Occasionally, we will bring the helium with us from Laramie. However, we often try to have the helium tanks delivered directly to the school/building where we’ll be launching, typically a day or two before the launch. In this case, someone will need to make sure the tanks are stored in an appropriate location. Many schools/buildings have an area designed for this purpose, such as a custodial room. Closets and other storage areas can work too. The tanks should be stored upright and ideally secured to a wall with chains, or nudged into a corner with something heavy, so that they cannot be knocked over. As a very last resort, the tanks can be stored laying down as long as they are out of the way of foot traffic and will remain undisturbed until the launch. Children should be kept away from the tanks at all times!
If you would like to offer to purchase or provide the helium, please let us know as soon as possible! Otherwise, we will take care of it. If we decide to have it delivered to your school/building, you need to make sure that the tanks are stored in an appropriate location and are left undisturbed until launch day.
Anyone interested in hosting a balloon launch must submit a balloon launch request form. We are no longer taking requests directly via email. On the request form, we ask for a preferred launch date as well as an alternative launch date. When we receive a request, we check our schedule to see if we can accommodate the preferred date. If we are able to schedule a launch on one of these dates, we will also work with the teacher to select another date to serve as a backup in case of poor launch conditions on the first date.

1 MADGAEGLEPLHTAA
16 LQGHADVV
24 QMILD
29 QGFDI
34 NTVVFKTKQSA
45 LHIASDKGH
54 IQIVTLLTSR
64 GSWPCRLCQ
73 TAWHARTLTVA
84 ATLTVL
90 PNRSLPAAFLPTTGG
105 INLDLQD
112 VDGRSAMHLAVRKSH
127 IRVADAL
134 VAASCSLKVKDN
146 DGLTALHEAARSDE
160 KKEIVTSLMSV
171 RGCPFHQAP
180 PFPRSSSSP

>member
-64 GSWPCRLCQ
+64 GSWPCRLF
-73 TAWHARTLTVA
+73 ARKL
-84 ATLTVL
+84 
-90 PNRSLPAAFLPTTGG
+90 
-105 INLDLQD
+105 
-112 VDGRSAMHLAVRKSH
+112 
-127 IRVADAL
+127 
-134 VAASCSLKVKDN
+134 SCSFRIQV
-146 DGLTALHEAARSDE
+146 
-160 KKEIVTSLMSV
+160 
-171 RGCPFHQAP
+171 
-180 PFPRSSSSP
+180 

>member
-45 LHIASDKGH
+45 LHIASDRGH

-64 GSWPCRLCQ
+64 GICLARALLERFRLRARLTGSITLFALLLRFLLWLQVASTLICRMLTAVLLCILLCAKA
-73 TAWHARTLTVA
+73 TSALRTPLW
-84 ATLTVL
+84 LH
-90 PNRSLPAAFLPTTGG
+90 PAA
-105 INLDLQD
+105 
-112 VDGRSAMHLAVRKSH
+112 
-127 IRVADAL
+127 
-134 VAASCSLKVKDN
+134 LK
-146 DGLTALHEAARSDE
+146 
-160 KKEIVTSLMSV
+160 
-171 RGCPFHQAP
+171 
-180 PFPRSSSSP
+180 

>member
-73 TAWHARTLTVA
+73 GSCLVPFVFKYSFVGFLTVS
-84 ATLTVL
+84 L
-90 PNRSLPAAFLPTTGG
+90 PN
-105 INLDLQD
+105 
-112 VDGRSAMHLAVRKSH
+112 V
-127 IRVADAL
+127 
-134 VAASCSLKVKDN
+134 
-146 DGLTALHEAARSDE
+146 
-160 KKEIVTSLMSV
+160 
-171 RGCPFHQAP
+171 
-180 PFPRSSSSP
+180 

Depending on availability, we may have to put a request on our wait list and try to schedule a launch at some other point in the future. This sometimes requires a wait of more than a year. We also tend to give priority to new groups that have not yet launched with us before. In addition, although we’ve conducted most of our launches with K-12 groups (schools, summer camps, after school programs, etc.), we have launched with other educational groups as well (e.g., Casper Planetarium, Casper College).